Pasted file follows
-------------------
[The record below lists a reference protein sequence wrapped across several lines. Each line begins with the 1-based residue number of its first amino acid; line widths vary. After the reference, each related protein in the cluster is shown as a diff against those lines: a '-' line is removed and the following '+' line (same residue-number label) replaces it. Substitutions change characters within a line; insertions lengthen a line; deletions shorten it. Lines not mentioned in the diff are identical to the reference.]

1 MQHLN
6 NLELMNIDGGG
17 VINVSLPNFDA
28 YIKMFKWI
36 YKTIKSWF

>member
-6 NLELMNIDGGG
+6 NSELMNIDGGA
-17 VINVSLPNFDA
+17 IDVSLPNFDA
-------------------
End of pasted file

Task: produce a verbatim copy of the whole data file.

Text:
[The record below lists a reference protein sequence wrapped across several lines. Each line begins with the 1-based residue number of its first amino acid; line widths vary. After the reference, each related protein in the cluster is shown as a diff against those lines: a '-' line is removed and the following '+' line (same residue-number label) replaces it. Substitutions change characters within a line; insertions lengthen a line; deletions shorten it. Lines not mentioned in the diff are identical to the reference.]

1 MQHLN
6 NLELMNIDGGG
17 VINVSLPNFDA
28 YIKMFKWI
36 YKTIKSWF

>member
-6 NLELMNIDGGG
+6 NSELMNIDGGA
-17 VINVSLPNFDA
+17 IDVSLPNFDA